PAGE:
Wednesday, December 29, 2010


All Christians, even the most eminent servants of God, have their bad and dark seasons – when the life of God seems sunk to so low an ebb as to be hardly visible – so hidden is the stream by the mud-banks of their fallen nature. By these very dark and dead seasons, the people of God are instructed.

They see and feel what ‘the flesh’ really is – how alienated from the life of God; they learn in whom all their strength and sufficiency lies; they are taught that in them, that is, in their flesh, dwells no good thing; that no exertions of their own can maintain in strength and vigor the life of God; and that all they are, and have – all they believe, know, feel, and enjoy – with all their ability, usefulness, gifts, and grace – flow from the pure, sovereign grace – the rich, free, undeserved, yet unceasing goodness and mercy of God!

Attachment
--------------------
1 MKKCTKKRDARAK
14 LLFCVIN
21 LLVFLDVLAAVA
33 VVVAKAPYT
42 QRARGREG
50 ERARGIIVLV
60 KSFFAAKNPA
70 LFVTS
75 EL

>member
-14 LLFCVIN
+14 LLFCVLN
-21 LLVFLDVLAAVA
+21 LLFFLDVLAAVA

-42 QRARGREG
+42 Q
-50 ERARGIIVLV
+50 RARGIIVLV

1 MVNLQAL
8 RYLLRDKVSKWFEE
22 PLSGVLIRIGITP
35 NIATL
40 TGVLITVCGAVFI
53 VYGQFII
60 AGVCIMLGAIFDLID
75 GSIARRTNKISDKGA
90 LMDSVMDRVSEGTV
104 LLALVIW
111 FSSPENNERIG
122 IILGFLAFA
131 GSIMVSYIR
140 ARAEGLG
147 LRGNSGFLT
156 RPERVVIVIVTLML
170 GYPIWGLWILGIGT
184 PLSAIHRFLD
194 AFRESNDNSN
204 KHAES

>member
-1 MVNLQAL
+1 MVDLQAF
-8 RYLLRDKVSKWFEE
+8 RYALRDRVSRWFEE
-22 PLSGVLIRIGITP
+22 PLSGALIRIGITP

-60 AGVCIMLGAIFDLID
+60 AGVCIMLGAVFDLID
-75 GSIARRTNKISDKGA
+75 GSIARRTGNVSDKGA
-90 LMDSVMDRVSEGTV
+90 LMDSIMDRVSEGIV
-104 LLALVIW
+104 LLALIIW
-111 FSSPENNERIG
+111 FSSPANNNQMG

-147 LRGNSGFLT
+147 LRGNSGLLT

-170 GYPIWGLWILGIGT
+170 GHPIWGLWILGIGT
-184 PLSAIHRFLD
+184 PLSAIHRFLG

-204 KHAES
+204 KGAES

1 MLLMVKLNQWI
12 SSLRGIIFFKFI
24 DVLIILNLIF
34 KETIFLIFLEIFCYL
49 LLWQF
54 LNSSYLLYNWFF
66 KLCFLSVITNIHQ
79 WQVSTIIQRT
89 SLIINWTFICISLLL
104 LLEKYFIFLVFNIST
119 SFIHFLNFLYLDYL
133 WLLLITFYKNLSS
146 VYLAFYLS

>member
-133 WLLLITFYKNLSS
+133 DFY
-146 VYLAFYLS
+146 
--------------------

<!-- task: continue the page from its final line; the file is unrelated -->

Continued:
They learn in this hard school of painful experience, their emptiness and nothingness – and that without Christ they can do nothing. They thus become clothed with humility, that rare, yet lovely garb; cease from their own strength and wisdom; and learn experimentally that Christ is, and ever must be, all in all to them and all in all in them.

By J. C. Philpot

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